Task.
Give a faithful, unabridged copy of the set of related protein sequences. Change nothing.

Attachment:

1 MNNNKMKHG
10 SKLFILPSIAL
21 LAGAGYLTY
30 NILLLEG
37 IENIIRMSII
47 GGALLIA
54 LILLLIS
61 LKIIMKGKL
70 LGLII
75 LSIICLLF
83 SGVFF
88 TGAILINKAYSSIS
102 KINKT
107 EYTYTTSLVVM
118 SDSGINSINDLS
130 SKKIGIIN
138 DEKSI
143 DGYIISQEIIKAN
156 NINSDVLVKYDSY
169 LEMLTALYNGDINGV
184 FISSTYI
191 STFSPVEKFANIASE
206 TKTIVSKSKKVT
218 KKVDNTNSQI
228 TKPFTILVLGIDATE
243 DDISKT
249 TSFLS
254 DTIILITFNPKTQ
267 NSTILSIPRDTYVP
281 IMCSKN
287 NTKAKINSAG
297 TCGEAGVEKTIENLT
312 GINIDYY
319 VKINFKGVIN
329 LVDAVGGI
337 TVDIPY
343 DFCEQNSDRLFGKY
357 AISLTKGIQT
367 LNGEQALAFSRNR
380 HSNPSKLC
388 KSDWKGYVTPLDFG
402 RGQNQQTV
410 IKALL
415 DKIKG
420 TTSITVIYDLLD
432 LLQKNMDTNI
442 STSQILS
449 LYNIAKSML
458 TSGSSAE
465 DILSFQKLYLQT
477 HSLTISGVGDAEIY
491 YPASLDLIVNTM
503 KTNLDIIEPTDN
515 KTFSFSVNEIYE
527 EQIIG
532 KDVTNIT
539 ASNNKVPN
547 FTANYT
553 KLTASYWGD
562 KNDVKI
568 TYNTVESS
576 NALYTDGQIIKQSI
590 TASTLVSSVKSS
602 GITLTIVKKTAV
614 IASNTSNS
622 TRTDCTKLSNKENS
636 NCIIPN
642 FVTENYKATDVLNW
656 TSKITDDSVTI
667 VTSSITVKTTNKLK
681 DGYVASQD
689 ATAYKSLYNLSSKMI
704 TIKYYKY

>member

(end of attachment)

1 MNNNKMKHG
10 SKLFILPSIAL
21 LAGAGYLTY
30 NILLLEG
37 IENIIRMSII
47 GGALLIA
54 LILLLIS
61 LKIIMKGKL
70 LGLII
75 LSIICLLF
83 SGVFF
88 TGAILINKAYSSIS
102 KINKT
107 EYTYTTSLVVM
118 SDSGINSINDLS
130 SKKIGIIN
138 DEKSI
143 DGYIISQEIIKAN
156 NINSDVLVKYDSY
169 LEMLTALYNGDINGV
184 FISSTYI
191 STFSPVEKFANIASE
206 TKTIVSKSKKVT
218 KKVDNTNSQI
228 TKPFTILVLGIDATE
243 DDISKT
249 TSFLS
254 DTIILITFNPKTQ
267 NSTILSIPRDTYVP
281 IMCSKN
287 NTKAKINSAG
297 TCGEAGVEKTIENLT
312 GINIDYY
319 VKINFKGVIN
329 LVDAVGGI
337 TVDIPY
343 DFCEQNSDRLFGKY
357 AISLTKGIQT
367 LNGEQALAFSRNR
380 HSNPSKLC
388 KSDWKGYVTPLDFG
402 RGQNQQTV
410 IKALL
415 DKIKG
420 TTSITVIYDLLD
432 LLQKNMDTNI
442 STSQILS
449 LYNIAKSML
458 TSGSSAE
465 DILSFQKLYLQT
477 HSLTISGVGDAEIY
491 YPASLDLIVNTM
503 KTNLDIIEPTDN
515 KTFSFSVNEIYE
527 EQIIG
532 KDVTNIT
539 ASNNKVPN
547 FTANYT
553 KLTASYWGD
562 KNDVKI
568 TYNTVESS
576 NALYTDGQIIKQSI
590 TASTLVSSVKSS
602 GITLTIVKKTAV
614 IASNTSNS
622 TRTDCTKLSNKENS
636 NCIIPN
642 FVTENYKATDVLNW
656 TSKITDDSVTI
667 VTSSITVKTTNKLK
681 DGYVASQD
689 ATAYKSLYNLSSKMI
704 TIKYYKY

>member